The ferry from Santa Margherita
disgorged about 150 of us onto the quay.
Another ferry was close behind.
At the top end of the tiny town, buses were unloading 50 tourists at a
time. We were not alone in making a day
trip to Portofino.
Every holiday brochure for the Italian Riviera shows a picture of Portofino.
Portofino is said to have permanent
population of just 450. There was five
times that number jamming its only street.
is a fake. Its appearance is fake; its
charm is fake. It is a celebrity of a
destination, famous for being famous because famous people have made it so. Its
buildings are painted in trompe-l’oeil to make them appear stone built with
elegant arches and folderol. The variation
in colours comes from a palette determined by the local commune drawing on some
Over a century ago, in the days
when it was an unspoiled fishing village, rich and famous people built gorgeous
villas above the town.
New generations of the rich and
famous discovered this rich man’s hideaway. They bought up or rented the villas
and moored their gigantic yachts in the little harbour.
And so, the day-trippers, me,
included come to see this celebrity enclave.
The town has developed to welcome us.
Restaurants line the streets and their tables surge out onto the town
square and the quay. In between there are smart shops; I spotted Dior and
Balenciaga. A few local clothes
boutiques offer classy summer wear at a price. Then there are cheap pizza
takeaways and tacky souvenir shops for the rest of us. There is still money on show. In the restaurants were high maintenance
people who would not look out of place at Henley
or in Sloane Square. If you had that sort of money, why would you
choose to eat your zuppa de pesce inches
from the great international public shuffling past your table gawping at you?
In the harbour were three
suspiciously picturesque fishing boats.
They would be entirely inadequate to supply the industrial quantities of
seafood consumed in Portofino’s
restaurants. There are only about
thirteen fish left in the grossly over-exploited Mediterranean
Sea. Italy imports 5.5 billion Euros
worth of fish each year. Portofino’s catch of the
day arrives in a lorry.
Finally, no visitor to Portofino should miss the
sad little sculpture park guarded by six nail-varnish pink meerkats.
One good reason for visiting Portofino is that there is
a boat from there to the Abbey of San Fruttuoso and its submerged statue, Christ
of the Abyss. I am told that this is well
worth a visit but on the day we were there, it was too rough for the boat to
make the trip, which probably added to the congestion in Portofino.
You can also reach the Abbey by boat from the charming and unspoilt town
of Camogli, a few kilometres north of Portofino and accessible
Camogli is a small town with a
small harbour. While not exactly off the tourist trail, it has a character of
its own, feels properly Italian and we spent a very good day there. There is a descent from the railway station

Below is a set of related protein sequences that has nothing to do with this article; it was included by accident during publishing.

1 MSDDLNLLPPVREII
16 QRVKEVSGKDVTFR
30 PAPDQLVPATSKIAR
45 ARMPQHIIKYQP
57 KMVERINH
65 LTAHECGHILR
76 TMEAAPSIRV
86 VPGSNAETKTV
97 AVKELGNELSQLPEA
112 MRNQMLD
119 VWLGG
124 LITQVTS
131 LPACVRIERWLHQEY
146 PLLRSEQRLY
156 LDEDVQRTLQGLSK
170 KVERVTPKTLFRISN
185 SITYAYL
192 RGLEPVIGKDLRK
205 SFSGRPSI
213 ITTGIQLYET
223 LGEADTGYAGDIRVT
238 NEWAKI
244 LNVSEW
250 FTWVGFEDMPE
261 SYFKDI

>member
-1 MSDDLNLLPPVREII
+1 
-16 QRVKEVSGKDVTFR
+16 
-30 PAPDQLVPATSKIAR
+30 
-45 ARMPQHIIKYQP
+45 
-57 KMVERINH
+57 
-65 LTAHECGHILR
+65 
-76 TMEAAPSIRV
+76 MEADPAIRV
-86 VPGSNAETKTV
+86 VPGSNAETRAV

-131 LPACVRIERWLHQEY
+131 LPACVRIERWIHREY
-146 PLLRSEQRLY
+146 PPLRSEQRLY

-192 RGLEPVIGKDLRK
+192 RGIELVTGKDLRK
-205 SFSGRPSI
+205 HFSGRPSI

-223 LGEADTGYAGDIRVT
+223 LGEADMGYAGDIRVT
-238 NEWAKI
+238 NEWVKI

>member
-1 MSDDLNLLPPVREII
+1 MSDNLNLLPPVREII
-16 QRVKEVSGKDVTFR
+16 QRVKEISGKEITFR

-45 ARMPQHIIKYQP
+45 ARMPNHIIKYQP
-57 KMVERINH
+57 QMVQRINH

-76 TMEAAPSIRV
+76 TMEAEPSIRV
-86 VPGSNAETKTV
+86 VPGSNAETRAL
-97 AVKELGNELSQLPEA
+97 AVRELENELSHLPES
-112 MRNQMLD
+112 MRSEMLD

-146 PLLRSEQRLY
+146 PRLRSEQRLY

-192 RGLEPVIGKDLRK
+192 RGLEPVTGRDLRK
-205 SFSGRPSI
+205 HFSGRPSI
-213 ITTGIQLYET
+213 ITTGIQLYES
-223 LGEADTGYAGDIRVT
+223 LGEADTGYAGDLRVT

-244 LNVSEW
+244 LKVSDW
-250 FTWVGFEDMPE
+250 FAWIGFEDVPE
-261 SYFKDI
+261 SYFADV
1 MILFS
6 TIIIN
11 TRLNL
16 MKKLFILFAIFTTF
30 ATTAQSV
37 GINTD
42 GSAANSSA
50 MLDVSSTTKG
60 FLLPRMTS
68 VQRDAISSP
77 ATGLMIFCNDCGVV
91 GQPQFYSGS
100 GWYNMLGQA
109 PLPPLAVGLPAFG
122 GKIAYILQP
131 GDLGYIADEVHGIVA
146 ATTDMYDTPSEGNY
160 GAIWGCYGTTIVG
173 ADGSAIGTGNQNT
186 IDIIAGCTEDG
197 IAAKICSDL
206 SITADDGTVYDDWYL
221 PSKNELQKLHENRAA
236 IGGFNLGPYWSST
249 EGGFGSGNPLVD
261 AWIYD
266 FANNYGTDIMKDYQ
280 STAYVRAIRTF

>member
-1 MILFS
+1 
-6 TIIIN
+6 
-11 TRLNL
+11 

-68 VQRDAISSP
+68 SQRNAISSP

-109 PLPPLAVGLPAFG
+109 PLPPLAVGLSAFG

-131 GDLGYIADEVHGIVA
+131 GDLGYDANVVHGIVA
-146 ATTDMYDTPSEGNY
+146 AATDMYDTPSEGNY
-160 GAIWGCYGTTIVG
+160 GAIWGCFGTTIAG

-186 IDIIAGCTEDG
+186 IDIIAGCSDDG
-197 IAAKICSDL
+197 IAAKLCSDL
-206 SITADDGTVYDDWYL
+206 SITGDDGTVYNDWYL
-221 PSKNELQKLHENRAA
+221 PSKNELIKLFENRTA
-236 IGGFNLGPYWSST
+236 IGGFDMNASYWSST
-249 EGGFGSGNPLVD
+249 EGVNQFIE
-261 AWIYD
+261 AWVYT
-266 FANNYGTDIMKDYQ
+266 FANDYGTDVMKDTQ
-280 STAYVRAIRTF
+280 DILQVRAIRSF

to this small town. If you take the steps,
you will find yourself at Camogli’s intriguing Maritime Museum.
It closes at midday on weekdays. Please
check the website for opening hours. Camogli Maritime Museum The museum looks as it has
had some money spent on it. It is fascinating for those of us with an interest
in ships and the sea and there is a lot to interest the more casual
visitor. I particularly liked the
portraits of ships. Some of the sailing
ship pictures had sails made in fabric that billowed in 3D. They have a digital
archive and they showed me a 19th century Lloyds of London insurance contract written in Italian.
I have seen plenty of ships in bottles but here they have an entire harbour
with ships in a bottle.
It doesn’t take long to walk to the
harbour and the main street of the town.
The street is lined with cafes and gelateria. The harbour itself has the shape of a crab’s
claw. The outer curved wall makes for a
nice walk and there are two whale tails made of blue metal netting that make
for a dramatic view.
In the town, there is a church that
is worth visiting. It was closed the day
we were there.
I also noticed a bookbinding and bookshop. It is closed on Thursday. That probably saved
me money as, peering through the window, I could see beautifully bound
notebooks and journals.
If I have given the impression of a
rather closed sort of place, that is wrong.
The town is quiet and unassuming but it is charming in a non-touristy
By the inner wall of the harbour is
the ticket office for boat trips to San Fruttuoso. I did not have time to make the trip that day
though with a bit of forward planning, I could have done. Camogli is a better place to embark on your
trip to the Abbey.
It was time for lunch. At the very
end of the inner wall of the harbour, we found a small café called I tre merli, the three blackbirds. We sat outside enjoying bruschetti and then
it seemed necessary to have gelati and then coffee and limoncello. An hour or so passed as we watched the
comings and goings in the harbour. A
perfect interlude. I tre merli looked and felt like a small family run place. They also offered a locanda or rooms to let.
But no ordinary rooms to let; the brochure shows that each room has a sensational
view of the harbour and there is a spa, whose delights have been translated
into English as “cuddle yourself in the SPA” and why not indeed?
There was a surprise on their
business card that came with a very modest bill. I tre
merli establishments can also be found in Genova and there are four in New York. It has quite a story that you can read n its website. I Tre Merli
The gloss of Portofino or the charm of Camogli? Camogli every time for me.